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The Democrats Need a Republican Campaign Manager

Updated on October 7, 2021

Advice to the Fainthearted

Two weeks before Election Day 2014, it would be perfectly reasonable for a sane person to stand on a busy street corner and shout, ‘Where the heck are the salesmen? -- especially if that sane person happened to be a Democrat. Even an Indie Centrist might get a bit hoarse, screaming the obvious to the dubious.

Turn up the decibels on the Big Positives all you want; we remain a divided nation with different perspectives, and very waxy ears.

Reeling back a few months – before ISIS and Ebola -- it seems like nearly every Democrat popped their head out of a frozen rodent hole last February, saw their own dark shadow or some other fear-inducing phantasm, and said, “To heck with this,” before scampering back down said hole.

The only cheerleaders we see of late are on the gridiron, and we see very little of them as well, since sports cameramen have become politically correct too. So maybe we catch a quick, sanitized glimpse rather than a good, long ogle like we used to get. Either way, I hear no cheering, let alone a decent sales pitch.

So the sideline bets are almost all on the Red Team come November 4th.

But I feel compelled to make another kind of wager, and to me it’s a safe bet.

Here it is: If a Republican had been elected President in 2008 and re-elected in 2012 and had the incumbent facts in hand, that fictitious politician’s campaign manager would be doing handstands, proclaiming that not only was it Morning in America, again, it was also Lunch Break, with dancing in the streets. And Happy Hour too. The safe bet is that a Republican campaign would gather these current plusses like so many posies and, with bouquet in hand, create a joyous, crisscrossing conga line from east to west, north to south.

Never in all your born days would you have seen so many white folk fist bumping, and righteous, right-swaying hallelujah choruses, from the church pews to the corporate suites.

I mean, come on. Here’s what the exuberant Republican campaign persons would be working with: over 10 million new jobs created these past 6 years; the stock market more than doubling; unemployment doing an unsexy but steady shimmy down from 10% to 5.9%; an All of the Above energy policy catapulting U.S. energy independence beyond all previous optimistic projections, remarkably reducing oil imports from 60% in 2005 to just over 30% today; evil-doer bin Laden and most of his top henchmen done away with; 10 million more Americans in possession of new, improved health insurance, with healthcare costs finally starting to come down; sensible Wall Street and banking reforms; home sales and home values up nicely, thank you very much; and frankly, much more.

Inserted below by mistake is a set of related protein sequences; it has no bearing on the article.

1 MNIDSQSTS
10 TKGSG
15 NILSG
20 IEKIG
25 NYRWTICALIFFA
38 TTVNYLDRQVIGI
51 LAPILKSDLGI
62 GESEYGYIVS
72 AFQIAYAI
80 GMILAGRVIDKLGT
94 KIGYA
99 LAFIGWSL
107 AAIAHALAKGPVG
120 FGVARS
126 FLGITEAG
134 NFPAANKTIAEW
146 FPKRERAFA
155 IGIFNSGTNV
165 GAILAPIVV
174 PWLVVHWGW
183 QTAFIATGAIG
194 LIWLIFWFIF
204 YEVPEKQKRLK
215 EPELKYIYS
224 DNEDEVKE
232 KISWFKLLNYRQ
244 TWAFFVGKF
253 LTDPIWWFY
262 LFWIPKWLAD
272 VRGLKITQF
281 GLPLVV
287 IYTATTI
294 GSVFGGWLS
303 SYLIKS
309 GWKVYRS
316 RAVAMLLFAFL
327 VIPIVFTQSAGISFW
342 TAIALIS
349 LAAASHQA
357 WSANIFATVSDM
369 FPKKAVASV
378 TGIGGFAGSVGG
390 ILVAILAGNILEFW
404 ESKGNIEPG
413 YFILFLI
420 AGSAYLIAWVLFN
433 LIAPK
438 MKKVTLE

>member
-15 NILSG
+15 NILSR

Part two of the safe bet: the vast majority of Republicans would eat this up, get in line, shake their heads in happy affirmation, and dance off to the polls.

Back to the Democratic present.

There is no cheering, just political poll reading, and so the rarely courageous Democrats are scurrying -- running from Obama, Obamacare, the fact that they support raising the minimum wage, and actually believe in science as well as universal gun registration (supported by such a large majority of Americans, surely Ronnie Reagan, all smiles and infectious optimism, could have talked the NRA itself into getting on board).

But that may be the Primordial Sin here: Barack Obama, no sunny optimist like Reagan and no empathic ball of energy like Clinton, found it difficult to cheerily outline and break down the top 6 or 7 bennies of the Affordable Care Act, his signature piece of legislation. Nor could he pump up the political grease and get himself behind a few closed doors to have 5 or 6 more members of a Democratic Majority Senate support simple gun registration, even after the horrible tragedy at Sandy Hook Elementary.

The charismatic man of style and reason, with the eloquence to get himself elected President, became a strange mix of tongue-tied and reluctant – as if it was beneath him to sell, cajole, backslap and otherwise engage in intimate encounters sufficient to gain support for popular policies, not to mention legislation that had already been adopted.

Somehow, the head of the Democratic Party forgot how to be a politician. That, or he came to the knotty conclusion that one could be President and Leader of the Free World, or the nation’s premier Salesman of Big Ideas, but not both. At the least, he should have gone on Jon Stewart over the last few weeks, lifted his proud chin, and proclaimed, “C’mon Jon, it’s a great time to be a gay stoner, isn’t it?” But no, not a peep.

Why are the Democrats not running on their multiple successes? Why are they not being wildly proactive, and eagerly standing up for a rather laudable turnaround? Is it because their own President seems incapable of sharp-elbowed offense, not to mention an abbreviated, easy to digest menu of All the Good Stuff served up since January 2009?

The Democrats act like a group of people who have opened up a quickly popular restaurant, and when, a few years after the lip licking and long lines have turned to yawns and mixed reviews, they simply walk away from their investment. With much to be proud of, it seems they are not being humble, they are just being fainthearted.

But now it’s too late to meaningfully convene with Republican wise men James Baker, David Gergen or Stuart Stevens, who would in all likelihood push them onto a tall soapbox with a big megaphone in hand, along with an injunction to ‘Go ahead and brag, dammit!’

As for Karl Rove, well, he would probably tell the Democrats, ‘Great job. Keep doing what you’re doing.’ And they’d probably listen.


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